BOSTON — Onstage at VentureBeat’s GrowthBeat Summit, Heather Zynczak, chief marketing officer of business analytics startup Domo, gave audience members a peek into the business intelligence software that spent five years in stealth.
An evangelist for data-based decision-making, Zynczak explained how Domo connects to multiple platforms to deliver precise data about a business. The reason she thinks that combined data is so important is because analytics on a single platform don’t tell a whole story.
For instance, she noticed that LinkedIn was delivering high distribution of their product, but Zynczak wanted to know whether the platform was providing opportunity to her sales team. In her Domo dashboard she was able to see that all commodity value was high on LinkedIn, and the market spend on it was below $2,000. However, she also saw that return on investment for that spend was low. In fact, the largest ROI was actually from Google.
The demo was short and sweet, Zynczak was fantastically practiced, and the interface looked very simple and sleek. That may be enough to pique the interest of audience members, but would it be enough to sell them?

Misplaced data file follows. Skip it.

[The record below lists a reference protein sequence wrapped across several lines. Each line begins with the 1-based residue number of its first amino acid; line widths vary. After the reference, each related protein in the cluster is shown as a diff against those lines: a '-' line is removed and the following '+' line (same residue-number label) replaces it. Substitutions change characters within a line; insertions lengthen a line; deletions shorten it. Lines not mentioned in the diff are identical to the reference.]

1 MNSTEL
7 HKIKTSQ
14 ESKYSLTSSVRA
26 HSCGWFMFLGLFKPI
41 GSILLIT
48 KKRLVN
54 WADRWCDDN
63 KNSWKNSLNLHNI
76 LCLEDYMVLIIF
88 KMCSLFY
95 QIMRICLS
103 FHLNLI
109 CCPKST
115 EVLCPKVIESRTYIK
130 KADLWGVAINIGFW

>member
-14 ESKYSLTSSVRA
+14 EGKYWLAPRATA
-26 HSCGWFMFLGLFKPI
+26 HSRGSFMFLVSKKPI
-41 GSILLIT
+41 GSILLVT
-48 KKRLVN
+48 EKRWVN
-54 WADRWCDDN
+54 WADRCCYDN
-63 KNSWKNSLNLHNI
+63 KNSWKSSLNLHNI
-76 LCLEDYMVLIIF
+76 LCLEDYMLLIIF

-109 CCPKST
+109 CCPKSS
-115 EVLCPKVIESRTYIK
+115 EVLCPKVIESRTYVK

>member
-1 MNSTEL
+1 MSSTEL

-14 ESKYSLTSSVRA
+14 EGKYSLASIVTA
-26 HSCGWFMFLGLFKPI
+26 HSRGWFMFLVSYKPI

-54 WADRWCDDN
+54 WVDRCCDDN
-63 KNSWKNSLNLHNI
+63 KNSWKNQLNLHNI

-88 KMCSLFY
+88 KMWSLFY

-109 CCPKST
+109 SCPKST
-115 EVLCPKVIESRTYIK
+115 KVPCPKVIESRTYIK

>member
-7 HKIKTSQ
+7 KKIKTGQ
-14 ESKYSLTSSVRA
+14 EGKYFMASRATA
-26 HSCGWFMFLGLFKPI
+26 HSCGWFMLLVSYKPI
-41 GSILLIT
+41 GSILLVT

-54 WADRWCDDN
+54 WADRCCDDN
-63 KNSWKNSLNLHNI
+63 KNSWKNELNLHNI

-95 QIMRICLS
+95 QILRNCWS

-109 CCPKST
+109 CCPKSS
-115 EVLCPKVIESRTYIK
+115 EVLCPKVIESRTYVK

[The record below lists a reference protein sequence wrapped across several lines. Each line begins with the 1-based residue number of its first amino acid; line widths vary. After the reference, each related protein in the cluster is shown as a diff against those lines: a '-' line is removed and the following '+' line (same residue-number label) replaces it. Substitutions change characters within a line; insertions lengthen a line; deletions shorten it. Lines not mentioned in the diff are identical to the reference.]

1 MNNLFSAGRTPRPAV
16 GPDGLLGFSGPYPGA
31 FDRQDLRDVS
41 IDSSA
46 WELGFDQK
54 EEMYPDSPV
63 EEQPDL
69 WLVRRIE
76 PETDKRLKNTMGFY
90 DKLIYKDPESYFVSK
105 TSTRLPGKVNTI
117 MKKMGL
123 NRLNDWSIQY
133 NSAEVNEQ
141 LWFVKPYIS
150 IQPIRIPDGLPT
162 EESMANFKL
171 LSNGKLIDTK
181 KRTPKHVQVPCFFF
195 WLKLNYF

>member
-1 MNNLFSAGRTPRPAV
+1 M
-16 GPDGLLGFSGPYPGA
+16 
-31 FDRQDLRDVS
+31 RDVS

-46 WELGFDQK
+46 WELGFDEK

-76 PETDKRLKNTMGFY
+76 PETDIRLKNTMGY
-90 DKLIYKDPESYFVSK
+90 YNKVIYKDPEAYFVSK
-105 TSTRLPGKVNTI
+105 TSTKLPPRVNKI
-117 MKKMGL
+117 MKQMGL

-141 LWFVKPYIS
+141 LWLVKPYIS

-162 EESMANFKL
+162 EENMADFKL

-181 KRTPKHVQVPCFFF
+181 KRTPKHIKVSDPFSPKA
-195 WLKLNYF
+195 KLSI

When I asked, GrowthBeat’s audience of CMOs revealed mixed reactions to the afternoon’s demo. Everyone agreed that it looked great, but they had a lot of questions about how the interface could play with the tools they’ve already invested in.
“There’s so much overlap,” said Michael Atwood, VP of business development at marketing shop Wilde Agency. “They may have a part that I want, but I have to invest in the whole thing.” For executives and managers who have already spent money implementing a variety of analytics tools, Domo’s ability to connect with existing intelligence infrastructures will be key.
Speed will be paramount. “Where can it draw data from? How long does it take?” asked Jeff Clark, VP of global marketing at customer experience management agency SDL. He says that he’s worked with intelligence companies in the past that promise to connect to everything, but implementations can take as long as eight weeks.
Domo’s big sell is that it’s easy to use and design-savvy. Its good looks and the media hype surrounding the company and its large financial raises may help bring the company more attention, but ultimately the execs buying its product have more questions about how the tools work in practice.